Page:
You must know this. If you have high LDL cholesterol you must do something about it, BECAUSE, there is more LDL cholesterol, particularly certain sub-fractions (Lipoprotein A, etc.) that are highly susceptible to oxidation. There are other tests out there saying that they test your true risk of heart disease by testing the LDL cholesterol particles that are associated with heart disease. The question I ask is, WHY are these LDL particles associated with heart disease? Because they are the ones that are most easily OXIDIZED! Has anyone figured this out?

Therefore, eat a healthy diet, exercise regularly, keep your weight down, avoid trans fats (as they oxidize your LDL cholesterol), and take a healthy, safe, full-range of vitamins, minerals, antioxidants, and omega-3 fatty acids (fish oil), as this is the way to true health. This is what lowers your oxidized LDL cholesterol (no matter what your absolute LDL cholesterol level is), and it helps to raise your HDL cholesterol, and it all helps to reduce arterial inflammation.

You can have your oxidized LDL-to-HDL ratio checked, along with many other blood tests to assess your risk of heart disease at the best price by contacting the lab representative, Molly Fini at mollyrfini@gmail.com.

Other Fun Facts:

Over 1/3 of all individuals who developed Coronary Artery Disease (CAD) in the Framingham Study were NOT identified through standard lipid testing! Their LDL cholesterol levels did not predict the incidence of CAD. Current data suggests that some of those patients at risk could be identified with oxLDL testing, thus enhancing our ability to predict who is truly at risk for CAD.

Obese and diabetic patients most often have increased blood levels of oxidized LDL cholesterol. Using the OxLDL-to-HDL cholesterol ratio test may assist in the determination of a reasonable therapeutic intervention (diet, exercise, supplementation, etc.)

Increased concentrations of oxLDL may indicate an increase in atherosclerotic plaque, which leads to a greater risk of CAD. The oxLDL-to-HDL cholesterol ratio test is an important tool for overall cardiac health evaluation.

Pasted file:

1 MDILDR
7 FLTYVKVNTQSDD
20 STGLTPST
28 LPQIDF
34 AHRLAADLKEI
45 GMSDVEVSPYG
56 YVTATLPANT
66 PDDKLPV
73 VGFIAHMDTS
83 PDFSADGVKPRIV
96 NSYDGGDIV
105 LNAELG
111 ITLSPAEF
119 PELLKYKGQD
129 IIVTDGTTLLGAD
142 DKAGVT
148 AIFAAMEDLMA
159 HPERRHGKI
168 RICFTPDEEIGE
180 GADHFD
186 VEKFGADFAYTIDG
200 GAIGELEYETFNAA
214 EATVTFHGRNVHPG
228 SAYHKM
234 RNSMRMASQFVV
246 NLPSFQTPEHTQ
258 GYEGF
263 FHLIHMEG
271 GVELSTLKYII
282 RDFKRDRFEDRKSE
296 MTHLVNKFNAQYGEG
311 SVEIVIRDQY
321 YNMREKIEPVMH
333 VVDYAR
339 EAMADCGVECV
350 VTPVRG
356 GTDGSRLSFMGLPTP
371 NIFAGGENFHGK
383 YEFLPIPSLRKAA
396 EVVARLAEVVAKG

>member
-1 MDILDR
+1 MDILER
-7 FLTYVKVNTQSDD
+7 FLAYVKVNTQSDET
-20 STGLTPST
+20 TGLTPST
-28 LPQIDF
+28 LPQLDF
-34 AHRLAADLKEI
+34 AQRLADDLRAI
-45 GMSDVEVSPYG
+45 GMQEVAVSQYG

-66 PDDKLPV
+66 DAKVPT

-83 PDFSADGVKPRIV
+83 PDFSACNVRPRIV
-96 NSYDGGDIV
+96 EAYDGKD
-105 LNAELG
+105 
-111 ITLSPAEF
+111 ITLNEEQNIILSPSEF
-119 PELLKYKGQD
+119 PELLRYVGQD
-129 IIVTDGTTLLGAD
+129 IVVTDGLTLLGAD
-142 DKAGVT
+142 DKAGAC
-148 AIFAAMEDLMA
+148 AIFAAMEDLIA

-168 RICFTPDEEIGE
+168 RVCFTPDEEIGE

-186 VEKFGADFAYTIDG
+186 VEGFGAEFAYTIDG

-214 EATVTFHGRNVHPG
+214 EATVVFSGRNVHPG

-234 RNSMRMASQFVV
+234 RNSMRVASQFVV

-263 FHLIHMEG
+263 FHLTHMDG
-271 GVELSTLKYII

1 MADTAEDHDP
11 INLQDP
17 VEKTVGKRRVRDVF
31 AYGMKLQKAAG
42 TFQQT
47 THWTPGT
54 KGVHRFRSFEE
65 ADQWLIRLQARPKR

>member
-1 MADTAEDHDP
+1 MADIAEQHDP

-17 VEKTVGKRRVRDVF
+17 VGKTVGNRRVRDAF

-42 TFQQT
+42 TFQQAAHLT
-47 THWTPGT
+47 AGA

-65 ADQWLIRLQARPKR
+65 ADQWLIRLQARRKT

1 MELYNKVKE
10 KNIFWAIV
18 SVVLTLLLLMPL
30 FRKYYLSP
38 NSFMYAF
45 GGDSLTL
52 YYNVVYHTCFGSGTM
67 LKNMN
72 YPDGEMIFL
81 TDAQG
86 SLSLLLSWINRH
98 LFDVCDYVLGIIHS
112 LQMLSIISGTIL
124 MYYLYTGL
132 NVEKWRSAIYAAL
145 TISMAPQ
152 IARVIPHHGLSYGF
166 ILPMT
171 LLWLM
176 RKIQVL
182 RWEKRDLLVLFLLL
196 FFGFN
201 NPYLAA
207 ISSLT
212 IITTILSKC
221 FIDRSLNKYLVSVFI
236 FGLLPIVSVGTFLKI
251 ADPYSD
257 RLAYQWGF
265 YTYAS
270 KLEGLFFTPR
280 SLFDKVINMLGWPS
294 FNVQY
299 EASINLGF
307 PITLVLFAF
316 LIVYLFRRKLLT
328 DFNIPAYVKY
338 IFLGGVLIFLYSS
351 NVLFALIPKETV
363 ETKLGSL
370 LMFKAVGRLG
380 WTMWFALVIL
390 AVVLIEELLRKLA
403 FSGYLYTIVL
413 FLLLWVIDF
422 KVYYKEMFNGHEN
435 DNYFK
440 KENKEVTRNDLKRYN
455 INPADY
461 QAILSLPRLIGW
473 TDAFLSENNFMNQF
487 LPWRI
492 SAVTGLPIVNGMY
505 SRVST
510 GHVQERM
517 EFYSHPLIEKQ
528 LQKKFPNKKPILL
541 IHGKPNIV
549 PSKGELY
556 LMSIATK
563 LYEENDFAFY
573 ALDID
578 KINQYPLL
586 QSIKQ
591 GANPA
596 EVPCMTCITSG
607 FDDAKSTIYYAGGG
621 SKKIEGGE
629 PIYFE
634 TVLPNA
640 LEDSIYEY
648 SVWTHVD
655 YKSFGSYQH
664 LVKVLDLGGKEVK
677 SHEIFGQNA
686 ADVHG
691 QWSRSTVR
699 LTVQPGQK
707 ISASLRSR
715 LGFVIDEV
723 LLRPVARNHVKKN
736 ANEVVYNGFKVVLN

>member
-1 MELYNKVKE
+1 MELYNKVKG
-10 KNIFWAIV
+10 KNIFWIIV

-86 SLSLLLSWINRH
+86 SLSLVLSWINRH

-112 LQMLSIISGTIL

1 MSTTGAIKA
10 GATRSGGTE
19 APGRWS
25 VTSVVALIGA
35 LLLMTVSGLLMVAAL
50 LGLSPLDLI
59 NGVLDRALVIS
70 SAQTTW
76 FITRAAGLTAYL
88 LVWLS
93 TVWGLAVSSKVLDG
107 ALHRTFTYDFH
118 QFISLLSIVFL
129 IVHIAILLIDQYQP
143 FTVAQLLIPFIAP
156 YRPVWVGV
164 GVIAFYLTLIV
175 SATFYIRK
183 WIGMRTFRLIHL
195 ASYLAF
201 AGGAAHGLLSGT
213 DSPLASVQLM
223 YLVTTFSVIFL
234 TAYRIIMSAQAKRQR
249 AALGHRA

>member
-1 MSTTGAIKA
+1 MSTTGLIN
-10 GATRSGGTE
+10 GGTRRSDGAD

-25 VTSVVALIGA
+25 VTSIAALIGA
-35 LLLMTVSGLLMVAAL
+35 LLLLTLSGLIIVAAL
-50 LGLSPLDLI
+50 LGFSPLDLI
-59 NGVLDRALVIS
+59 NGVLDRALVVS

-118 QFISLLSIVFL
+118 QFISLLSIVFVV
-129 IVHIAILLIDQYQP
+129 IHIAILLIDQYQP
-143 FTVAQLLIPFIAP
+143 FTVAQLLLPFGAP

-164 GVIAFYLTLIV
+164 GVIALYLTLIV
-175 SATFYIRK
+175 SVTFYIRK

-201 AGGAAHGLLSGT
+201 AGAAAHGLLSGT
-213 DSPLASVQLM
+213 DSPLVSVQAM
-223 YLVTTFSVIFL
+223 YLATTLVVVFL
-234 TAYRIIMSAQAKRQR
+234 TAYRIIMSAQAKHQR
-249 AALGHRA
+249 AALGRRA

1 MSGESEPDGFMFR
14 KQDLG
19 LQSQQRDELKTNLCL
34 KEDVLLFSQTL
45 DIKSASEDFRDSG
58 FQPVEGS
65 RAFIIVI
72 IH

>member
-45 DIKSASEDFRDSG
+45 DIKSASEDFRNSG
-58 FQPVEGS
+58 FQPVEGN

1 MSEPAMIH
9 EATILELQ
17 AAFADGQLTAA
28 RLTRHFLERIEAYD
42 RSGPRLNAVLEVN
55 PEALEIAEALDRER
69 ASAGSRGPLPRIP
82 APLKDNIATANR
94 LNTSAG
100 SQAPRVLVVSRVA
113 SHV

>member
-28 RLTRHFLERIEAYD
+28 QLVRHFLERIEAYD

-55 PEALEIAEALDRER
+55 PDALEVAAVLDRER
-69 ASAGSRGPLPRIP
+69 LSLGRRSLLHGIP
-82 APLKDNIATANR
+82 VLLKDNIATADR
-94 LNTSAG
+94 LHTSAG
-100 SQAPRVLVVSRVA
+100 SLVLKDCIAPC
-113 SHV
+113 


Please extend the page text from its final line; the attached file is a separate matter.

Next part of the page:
ADDENDUM:

A 2012 Spanish study of 75 patients with either high cholesterol or diabetes and on a statin drug, along with a secondary risk factor, such as diabetes, smoking, or obesity were followed in a triple-armed, controlled study for 6 months.   One group took a placebo, a second group took 350 mg of grape seed extract daily, and a third group took both 350 mg of grape seed extract and 8 mg of resveratrol (from the red grape as well) per day.   After 6 months, the grape seed extract only group lowered their LDL cholesterol level by 2.9%.   Not that big of a deal, but something.

Of greater interest to me was the group that took the combination of 350 mg of grape seed extract and 8 mg of resveratrol decreased their LDL cholesterol levels on average by 4.5%  (and ApoB by 9.8%),  …and most applicable to my article here, they reduced their OXIDIZED LDL CHOLESTEROL levels by an average of 20%!!!    Now, we’re seeing the benefits of synergistic action of antioxidants.

I now suggest that in addition to a foundation of high-quality nutritional supplements (of multi-antioxidants, chelated minerals, and pharmaceutical-grade fish oil), that people consider take at least 400 mg of a quality grape seed extract, along with 30 mg of resveratrol (often found in an antioxidant booster with grape seed extract) each and every day.